May 8, 2019 Carole Levy

Equal partnership

Equal Partnership

If, like me, you sometimes say to your partner, in a self-assured-accusatory tone, “I’m always the one who…”, you know that it leads nowhere. Right?

Technically, we are saying (more or less) “I want you to engage with me in this conversation as an equal partner”, but energetically we are saying “I’m better than you,” and thereby sabotaging any possibility of our partner attempting to engage with us. 

There was a time when I was pushing for equal partnership and reciprocity with my husband. My need was genuine, and it was met. I was clear – not angry. We sat down and both agreed on what we respectively needed to change in order to create a true reciprocal relationship.

But today, when I am stressed and say to my partner: “I’m always the one who blah blah blah”, it has nothing to do with equal partnership and reciprocity. 

On the contrary, it has to do with “releasing my anxiety on the other one when I feel powerless”In the Learning as Leadership lingo, it is called a diversion.

For example, this year, my husband and I have to make a decision about whether or not to go back to France in July, as we usually do.  For various reasons, it is hard for us to think, talk and decide about it together.

Instead of proposing to my trusted husband that we sit down and have a conversation, beginning by asking him about his thoughts, listening attentively and then suggesting we explore our options, here is what I say: 

“- We have to talk about this summer!”. Which would be okay if there wasn’t already an impatience in my voice that is immediately followed by: “- And why am I always the one initiating the conversation about going back to France? Which is usually extended to: “- Why am I always initiating ALL the meaningful conversations in our household”?! 

Thankfully, I’m tired of being “the one always derailing good communication!”

And I’m committed to creating the space for others to be the equal partners they are longing to be in conversation with me.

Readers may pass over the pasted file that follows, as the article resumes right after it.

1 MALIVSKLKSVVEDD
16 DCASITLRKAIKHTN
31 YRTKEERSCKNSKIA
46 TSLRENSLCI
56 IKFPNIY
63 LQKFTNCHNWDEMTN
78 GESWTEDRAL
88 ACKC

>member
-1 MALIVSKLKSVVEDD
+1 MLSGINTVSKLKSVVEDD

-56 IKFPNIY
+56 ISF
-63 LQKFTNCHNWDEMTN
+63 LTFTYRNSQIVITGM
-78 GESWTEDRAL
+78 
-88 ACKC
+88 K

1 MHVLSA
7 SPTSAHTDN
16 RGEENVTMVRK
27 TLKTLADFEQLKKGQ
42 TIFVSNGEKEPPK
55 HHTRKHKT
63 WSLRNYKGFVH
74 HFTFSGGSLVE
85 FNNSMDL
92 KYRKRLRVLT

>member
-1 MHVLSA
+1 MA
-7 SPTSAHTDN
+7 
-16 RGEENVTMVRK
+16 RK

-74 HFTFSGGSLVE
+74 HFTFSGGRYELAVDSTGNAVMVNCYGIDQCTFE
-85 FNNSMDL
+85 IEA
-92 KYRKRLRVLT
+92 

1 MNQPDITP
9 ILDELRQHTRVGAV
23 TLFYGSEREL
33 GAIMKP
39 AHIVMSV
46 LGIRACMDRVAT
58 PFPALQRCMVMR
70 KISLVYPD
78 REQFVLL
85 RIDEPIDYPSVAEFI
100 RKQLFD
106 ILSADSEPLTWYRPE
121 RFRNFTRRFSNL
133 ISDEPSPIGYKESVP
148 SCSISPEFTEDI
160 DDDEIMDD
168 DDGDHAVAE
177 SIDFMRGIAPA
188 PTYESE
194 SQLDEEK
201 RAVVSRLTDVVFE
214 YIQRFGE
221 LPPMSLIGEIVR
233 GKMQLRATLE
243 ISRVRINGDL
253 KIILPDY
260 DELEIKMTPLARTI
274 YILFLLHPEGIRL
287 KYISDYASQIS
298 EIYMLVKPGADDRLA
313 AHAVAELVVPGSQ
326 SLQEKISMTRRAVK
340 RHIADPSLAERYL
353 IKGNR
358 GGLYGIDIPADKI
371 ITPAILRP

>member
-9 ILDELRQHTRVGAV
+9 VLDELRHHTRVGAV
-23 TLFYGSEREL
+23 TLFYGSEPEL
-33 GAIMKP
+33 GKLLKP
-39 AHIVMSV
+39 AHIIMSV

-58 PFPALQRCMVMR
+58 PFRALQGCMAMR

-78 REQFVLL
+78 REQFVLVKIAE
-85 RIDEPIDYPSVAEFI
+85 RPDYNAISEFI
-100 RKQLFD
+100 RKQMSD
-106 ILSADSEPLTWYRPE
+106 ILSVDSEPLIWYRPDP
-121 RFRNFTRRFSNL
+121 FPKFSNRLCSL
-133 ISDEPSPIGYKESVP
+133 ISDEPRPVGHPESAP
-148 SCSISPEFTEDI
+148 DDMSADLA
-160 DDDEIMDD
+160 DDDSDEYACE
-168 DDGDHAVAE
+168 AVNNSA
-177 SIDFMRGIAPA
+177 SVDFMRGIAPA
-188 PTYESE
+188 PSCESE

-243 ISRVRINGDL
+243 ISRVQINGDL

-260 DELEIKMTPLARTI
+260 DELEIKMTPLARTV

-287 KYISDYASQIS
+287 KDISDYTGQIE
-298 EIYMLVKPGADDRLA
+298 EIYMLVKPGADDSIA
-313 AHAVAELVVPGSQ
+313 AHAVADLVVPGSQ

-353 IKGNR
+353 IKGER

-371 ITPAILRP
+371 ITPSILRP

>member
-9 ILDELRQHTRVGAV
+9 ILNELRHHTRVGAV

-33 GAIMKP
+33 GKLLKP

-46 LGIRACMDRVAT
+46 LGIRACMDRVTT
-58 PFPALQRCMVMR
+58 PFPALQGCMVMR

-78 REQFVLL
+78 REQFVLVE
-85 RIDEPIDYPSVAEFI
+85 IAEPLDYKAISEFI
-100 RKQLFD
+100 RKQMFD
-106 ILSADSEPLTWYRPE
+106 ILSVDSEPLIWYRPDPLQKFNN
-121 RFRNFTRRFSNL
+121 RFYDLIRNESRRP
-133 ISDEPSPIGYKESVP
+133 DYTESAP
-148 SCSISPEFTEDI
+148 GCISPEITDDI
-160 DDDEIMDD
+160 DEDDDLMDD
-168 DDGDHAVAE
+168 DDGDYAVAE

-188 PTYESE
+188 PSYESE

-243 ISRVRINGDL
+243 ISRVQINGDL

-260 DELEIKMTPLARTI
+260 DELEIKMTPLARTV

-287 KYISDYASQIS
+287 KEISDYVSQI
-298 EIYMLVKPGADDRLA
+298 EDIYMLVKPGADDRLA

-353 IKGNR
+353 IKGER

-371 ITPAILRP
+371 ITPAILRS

Personal Reflection: At work or at home, do you create enough space for others to be your equal partners?

Comments (5)

  1. Kelly Peterson

    O man, this rings so true. I can’t think of how many times I am afraid to ask for what I really need, and then vent my frustrations for being isolated, powerless or on my own. Good for you for bringing it into the light for yourself. xo

    • Carole Levy

      Well, I can’t sometimes bring all the nuances in my post, but talking about my needs, expressing requests and let go of the outcome is still a work in progress! Thanks for sharing Kelly!

  2. Robin

    Carole, I love all of your blogposts but this one really resonated with me. Everything you said is true, but sometimes the partnership can’t be equal. Due to my husband’s health issues, he is genuinely unable to be a partner in the details of life or provide the emotional support I associate with marriage. I recently realized that I had a strong subconscious belief about the kind of support that is foundational to the marital relationship, and I’m sure that everything I said to him carried the undertone that “you’re doing marriage wrong!!” The reality is that it’s impossible for him to meet those expectations, so my beliefs about that are irrelevant, counterproductive and stressful. Once I saw this, I was able to release that counterproductive belief, and without saying a word about it or making any other changes, it has totally shifted the dynamic between us — and it actually feels more like a partnership again. Marriage certainly is a learning journey, isn’t it?

    • Carole Levy

      Robin, thank you for your vulnerable and thoughtful comment – and reminding us that equal partnership is a complicated concept. I’m still working on it. Your sharing is inspiring. Warmly,

  3. Rhonda Hopkins

    Oh my goodness…this hits home for me with my husband’s recent retirement. Every household task now becomes “why do I always have to…” I have to reset my intention to be a good partner and not a good martyr! When I approached him with vulnerability, the results were a meaningful conversation. I have a renewed commitment not to nag.

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